News

Barnet landlady prosecuted and fined £15,000 for operating a poorly managed and unlicensed HMO

Thursday, March 9, 2017 - Barnet Council

On 28 February, a Barnet landlady pleaded guilty to failing to license and manage a house in multiple occupation (HMO). Sharon Jacobs was ordered to pay a fine of £15,000 plus costs of £3,456.52 and a victim surcharge of £170.

Several complaints were received from different tenants living in the property on Litchfield Way NW11, prompting council officers to investigate. A warrant was later obtained to enter the building and police and environmental health officers from Re (a joint venture between Capita and Barnet Council) jointly attended to discover five people living in the property plus the resident landlady.

Barnet Council landlord prosecution 2017

Under the council’s licensing scheme for houses in multiple occupation (HMOs), higher-risk properties meeting set criteria must be licensed, be properly managed and meet minimum standards. Ms. Jacobs ought to have been aware of this, having another property licensed in the London Borough of Camden and having previously been an accredited landlord under the London Landlord Accreditation Scheme.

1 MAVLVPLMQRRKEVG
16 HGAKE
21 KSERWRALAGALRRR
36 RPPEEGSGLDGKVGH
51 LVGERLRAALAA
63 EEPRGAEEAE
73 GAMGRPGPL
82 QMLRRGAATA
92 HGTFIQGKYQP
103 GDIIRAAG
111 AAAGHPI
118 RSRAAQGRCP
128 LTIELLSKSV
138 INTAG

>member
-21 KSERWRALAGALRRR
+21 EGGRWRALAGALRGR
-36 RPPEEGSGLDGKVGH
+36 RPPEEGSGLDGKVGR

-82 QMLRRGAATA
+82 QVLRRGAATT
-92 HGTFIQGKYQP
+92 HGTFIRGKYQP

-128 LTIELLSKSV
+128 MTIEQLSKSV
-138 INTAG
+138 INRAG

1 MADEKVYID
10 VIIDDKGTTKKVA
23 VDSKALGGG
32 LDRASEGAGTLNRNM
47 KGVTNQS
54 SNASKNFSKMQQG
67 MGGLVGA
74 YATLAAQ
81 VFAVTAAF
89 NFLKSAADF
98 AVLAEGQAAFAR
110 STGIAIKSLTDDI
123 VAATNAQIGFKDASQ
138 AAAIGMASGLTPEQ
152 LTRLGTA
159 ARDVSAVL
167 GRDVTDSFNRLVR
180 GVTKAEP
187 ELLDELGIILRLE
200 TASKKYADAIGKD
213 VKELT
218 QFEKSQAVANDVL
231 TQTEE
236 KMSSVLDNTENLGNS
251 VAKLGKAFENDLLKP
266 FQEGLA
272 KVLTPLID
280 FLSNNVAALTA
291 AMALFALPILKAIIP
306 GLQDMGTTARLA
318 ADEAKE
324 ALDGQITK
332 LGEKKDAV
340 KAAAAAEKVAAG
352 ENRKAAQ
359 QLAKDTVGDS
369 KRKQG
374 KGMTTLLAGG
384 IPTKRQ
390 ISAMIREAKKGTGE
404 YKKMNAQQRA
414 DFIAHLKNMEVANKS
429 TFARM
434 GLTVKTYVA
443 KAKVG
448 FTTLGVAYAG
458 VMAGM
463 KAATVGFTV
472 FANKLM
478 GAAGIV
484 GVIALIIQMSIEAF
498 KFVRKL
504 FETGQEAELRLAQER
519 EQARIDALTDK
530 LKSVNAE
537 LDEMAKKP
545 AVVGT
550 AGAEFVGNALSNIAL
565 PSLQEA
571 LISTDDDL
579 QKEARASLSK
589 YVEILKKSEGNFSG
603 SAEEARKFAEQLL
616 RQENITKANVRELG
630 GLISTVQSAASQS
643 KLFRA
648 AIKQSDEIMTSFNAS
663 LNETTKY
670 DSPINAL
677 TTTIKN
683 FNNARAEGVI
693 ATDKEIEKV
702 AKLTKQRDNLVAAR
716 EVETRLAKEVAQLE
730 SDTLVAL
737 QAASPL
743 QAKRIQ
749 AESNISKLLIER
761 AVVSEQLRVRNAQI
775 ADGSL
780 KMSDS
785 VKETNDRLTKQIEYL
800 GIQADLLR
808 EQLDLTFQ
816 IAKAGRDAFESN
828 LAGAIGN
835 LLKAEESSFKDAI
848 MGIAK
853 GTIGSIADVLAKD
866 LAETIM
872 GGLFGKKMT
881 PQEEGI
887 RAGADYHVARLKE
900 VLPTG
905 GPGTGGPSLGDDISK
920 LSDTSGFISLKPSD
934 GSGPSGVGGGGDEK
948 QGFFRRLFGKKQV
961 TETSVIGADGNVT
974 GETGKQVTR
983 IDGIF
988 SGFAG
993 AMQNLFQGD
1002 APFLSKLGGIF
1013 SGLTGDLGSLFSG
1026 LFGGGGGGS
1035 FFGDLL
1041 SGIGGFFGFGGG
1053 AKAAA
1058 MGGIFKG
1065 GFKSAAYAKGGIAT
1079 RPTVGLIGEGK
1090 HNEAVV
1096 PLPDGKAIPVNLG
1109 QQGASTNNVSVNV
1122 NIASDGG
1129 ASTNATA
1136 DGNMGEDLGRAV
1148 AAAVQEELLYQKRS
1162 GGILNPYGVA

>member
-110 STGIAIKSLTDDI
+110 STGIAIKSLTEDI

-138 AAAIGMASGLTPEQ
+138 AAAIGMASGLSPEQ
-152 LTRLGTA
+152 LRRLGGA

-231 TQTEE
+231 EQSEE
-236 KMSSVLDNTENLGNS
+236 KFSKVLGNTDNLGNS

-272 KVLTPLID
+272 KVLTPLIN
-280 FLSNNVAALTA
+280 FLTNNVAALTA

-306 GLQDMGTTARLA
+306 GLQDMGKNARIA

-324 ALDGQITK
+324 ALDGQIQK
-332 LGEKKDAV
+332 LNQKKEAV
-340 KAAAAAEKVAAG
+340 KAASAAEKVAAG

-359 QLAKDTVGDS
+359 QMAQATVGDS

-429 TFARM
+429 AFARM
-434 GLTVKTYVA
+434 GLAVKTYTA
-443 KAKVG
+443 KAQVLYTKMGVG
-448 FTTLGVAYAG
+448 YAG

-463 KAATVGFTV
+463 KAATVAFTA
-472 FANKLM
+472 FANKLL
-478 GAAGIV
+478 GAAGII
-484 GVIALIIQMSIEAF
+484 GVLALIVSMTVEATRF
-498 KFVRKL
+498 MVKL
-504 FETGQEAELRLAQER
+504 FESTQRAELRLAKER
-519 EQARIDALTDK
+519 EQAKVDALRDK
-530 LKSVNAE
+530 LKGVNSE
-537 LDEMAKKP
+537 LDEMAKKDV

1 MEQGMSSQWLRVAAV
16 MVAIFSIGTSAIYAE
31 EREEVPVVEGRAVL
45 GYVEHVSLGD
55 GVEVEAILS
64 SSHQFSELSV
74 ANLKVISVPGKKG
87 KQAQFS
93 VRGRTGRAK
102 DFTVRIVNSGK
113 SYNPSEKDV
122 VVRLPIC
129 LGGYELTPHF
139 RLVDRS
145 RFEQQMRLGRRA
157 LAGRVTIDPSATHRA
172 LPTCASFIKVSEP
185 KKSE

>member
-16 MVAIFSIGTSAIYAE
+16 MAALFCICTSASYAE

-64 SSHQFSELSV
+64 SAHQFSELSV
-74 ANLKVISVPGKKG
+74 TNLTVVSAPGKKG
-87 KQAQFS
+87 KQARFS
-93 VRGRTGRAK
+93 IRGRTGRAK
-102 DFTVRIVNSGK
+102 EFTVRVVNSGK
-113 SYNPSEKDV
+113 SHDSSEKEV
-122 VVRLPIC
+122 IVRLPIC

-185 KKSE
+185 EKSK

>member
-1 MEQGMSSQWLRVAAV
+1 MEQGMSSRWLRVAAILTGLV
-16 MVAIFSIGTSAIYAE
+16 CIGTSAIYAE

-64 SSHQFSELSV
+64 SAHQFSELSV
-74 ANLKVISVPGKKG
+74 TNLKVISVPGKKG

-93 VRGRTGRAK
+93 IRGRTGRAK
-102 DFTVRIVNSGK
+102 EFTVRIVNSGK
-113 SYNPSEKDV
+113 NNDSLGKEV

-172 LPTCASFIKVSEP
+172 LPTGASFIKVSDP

In addition to failing to license the property, officers also noticed serious safety concerns including a mini oven and freezer on the main fire escape routes and a partially-collapsed kitchen ceiling. There was also a lack of adequate smoke alarms and incomplete fire doors to prevent the spread of smoke and flames.

Barnet Council landlord prosecution 2017

Councillor Tom Davey, Chairman of Barnet Council’s Housing Committee, said:

Where landlords are putting tenants’ lives at risk we will leave nothing to chance and take strong action against those responsible.

This landlady has knowingly avoided licensing her property and carrying out necessary works, and I’m pleased to see our enforcement action has sent a strong message that this kind of behaviour is not acceptable.

Enforcement officers are visiting properties across Barnet every day, and HMO landlords found not to be licensed will have action taken against them.

This latest successful prosecution by Barnet Council brings the total number of landlords prosecuted for failing to license or manage their properties to nine over the last two years, with fines totalling more than £200,000 issued.

Landlords who are unsure whether their property needs a licence or not can visit the council website where a licensing tool is available to help, plus guidance and application documents: www.barnet.gov.uk/hmos.

For additional information email hmos@barnet.gov.uk or contact 020 8359 5355.

You can find out more about property licensing in Barnet by visiting www.londonpropertylicensing.co.uk/barnetLondon Property Licensing can assist in getting your property licensed and helping you achieve compliance. To find out more, please completed our contact form.  

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